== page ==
TRG-HSE-017 Basic Training - Extreme Environments - Hot


This course will:​

Temperature & the Human Body

Body Temperature Control

Body Temperature Control

The human body functions within a very narrow temperature range of less than 1°C from 36.5°C to 37.2°C. Outside of this range our cells and enzymes begin to fail.

The body keeps it’s temperature within this range by means of the heat-balance equation:

Heat storage = heat gained – heat loss

Heat is mostly gained from the environment and muscles during exercise.

Heat loss in hot environments is mainly by evaporation of sweat.

When heat gain is greater than heat loss, the body temperature rises above 37.2°C and heat illness occurs.

Methods of Heat Loss/Gain

Radiation:

The transfer of heat to the surrounding environment through electromagnetic radiation. (If the environment is warmer than the body, the body will absorb heat).

 

Conduction:

The transfer of heat via the skin and object via direct contact.

 

Evaporation:

Cooling of the body when sweat evaporates on the surface of the skin.

 

Convection:

Transfer or loss of body heat through the air surrounding the body – such as wind chill or fanning.

 

Human body Heat Reduction Methods

 

  • Evaporation: The body's principle method of heat reduction is through the evaporation of sweat. In order to sweat the body needs to be adequately hydrated to compensate for the loss of water through the skin. Without fluid replacement the body will eventually go into shock (heat exhaustion).

 

  • Convection: Increasing air movement over the skin by wearing loose clothing and fanning will increase the effectiveness of heat loss through sweating.

 

 

Body temperature Control

  • The human body is good at adapting to the environment and can withstand 1 degree or more of change without consequence.

Human Heat Reduction Methods

The body's principle method of heat reduction is through  . Increasing  by wearing loose clothing and fanning will increase the effectiveness of heat loss through sweating. 

The Risks of Working in Hot Environments

Risks of Working in Hot Environments

The risks of working in excessively hot (or cold) environments sharply increase as the temperature rises (or falls) beyond a quite narrow range, as seen in the graph. Generally, these risks are:

 
  • Difficult working conditions
  • Physical fatigue
  • Loss of concentration
  • Reduced work performance
  • Increased accident rate
  • Heat stress & illnesses

Hazards which may increase the risks

There are a number of hazards associated with working in a hot environment which may increase the likelyhood of heat-related illness of an accident:

  • Humidity

  • Individual-specific risk factors (health & lifestyle)

  • Inadequate acclimatisation
  • High work intensity

  • Expectations to perform as in cooler climates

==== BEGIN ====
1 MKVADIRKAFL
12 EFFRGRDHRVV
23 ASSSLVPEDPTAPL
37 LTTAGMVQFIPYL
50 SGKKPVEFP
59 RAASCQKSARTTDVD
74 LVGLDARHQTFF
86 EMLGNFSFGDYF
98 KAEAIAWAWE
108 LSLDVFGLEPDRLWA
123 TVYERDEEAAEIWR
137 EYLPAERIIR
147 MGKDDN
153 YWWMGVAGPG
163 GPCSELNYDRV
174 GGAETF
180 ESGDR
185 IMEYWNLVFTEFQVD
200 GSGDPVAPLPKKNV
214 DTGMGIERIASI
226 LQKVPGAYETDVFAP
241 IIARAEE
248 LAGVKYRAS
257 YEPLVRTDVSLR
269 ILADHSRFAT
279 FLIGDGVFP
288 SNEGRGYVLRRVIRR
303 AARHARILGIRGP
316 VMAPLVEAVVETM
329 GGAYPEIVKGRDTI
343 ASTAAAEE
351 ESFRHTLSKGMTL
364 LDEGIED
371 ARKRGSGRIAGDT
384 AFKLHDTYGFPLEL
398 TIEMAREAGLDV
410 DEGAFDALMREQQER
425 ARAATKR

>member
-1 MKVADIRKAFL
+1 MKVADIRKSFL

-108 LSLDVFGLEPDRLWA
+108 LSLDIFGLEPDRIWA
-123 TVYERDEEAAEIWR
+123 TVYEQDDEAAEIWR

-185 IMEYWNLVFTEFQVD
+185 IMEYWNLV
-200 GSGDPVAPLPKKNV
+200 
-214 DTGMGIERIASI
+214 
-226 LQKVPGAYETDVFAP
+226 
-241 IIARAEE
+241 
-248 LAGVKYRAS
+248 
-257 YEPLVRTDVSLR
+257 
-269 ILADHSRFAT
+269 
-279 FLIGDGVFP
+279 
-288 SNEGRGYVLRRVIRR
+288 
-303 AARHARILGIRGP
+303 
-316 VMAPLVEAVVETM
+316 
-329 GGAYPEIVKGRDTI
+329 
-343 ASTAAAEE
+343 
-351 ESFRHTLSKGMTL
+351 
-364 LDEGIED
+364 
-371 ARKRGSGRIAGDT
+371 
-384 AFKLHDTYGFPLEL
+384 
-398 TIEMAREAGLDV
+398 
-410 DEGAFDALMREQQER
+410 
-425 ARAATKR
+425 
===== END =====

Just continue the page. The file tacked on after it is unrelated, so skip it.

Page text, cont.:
• Work scheduled during the hottest part of the day

  • Inappropriate clothing

  • Insufficient fluids and rest

  • Working alone

 

Individual Risk Factors

Certain risk factors present in an individual may further heighten the risk of contracting heat illness: 

  • Being overweight
  • Poor physical fitness
  • Lack of sleep
  • Recent alcohol intake
  • Smoking
  • Dehydration
  • Concurrent illness (e.g. diarrhea)
  • Medications
  • Poor nutritional intake

 

Which of these are risks of working in hot environments?

  • Physical fatigue
  • Loss of concentration
  • Increased accident rate
  • Increased thirst

Factors which increase the risk of an incident when working in hot environments

  • You can probably work as hard and vigorously as when you're in more moderate climates without putting yourself at additional risk in a hot environment.
  • Ensuring that you stay well-hydrated will lessen the risk of contracting heat-related illness.
  • The amount of rest & sleep you get has no impact on risk to you or the work you preform in hot environments.
  • Coming directly from a significantly cooler environment may also put you at greater risk - including air conditioned environments.
  • The PPE you wear has no influence on how well you're likely to perform in a hot environment.

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Heat-Related Illnesses

Heat-related Illnesses

There are a spectrum of disorders caused by environmental heat exposure. Listed from least to most severe:

  • Heat edema
  • Heat rash
  • Heat syncope
  • Heat exhaustion
  • Heat stroke

 

 

Heat Edema

 

  • Swelling of the lower legs and hands
  • Caused by increased blood flow and vasodilation
  • Feet can feel very heavy and uncomfortable
  • Footwear can become restrictive
  • More common in the early days of acclimatization
  • Usually resolves without treatment
  • Rest and leg elevation will help

 

Heat Rash

 

  • Also called ‘prickly heat’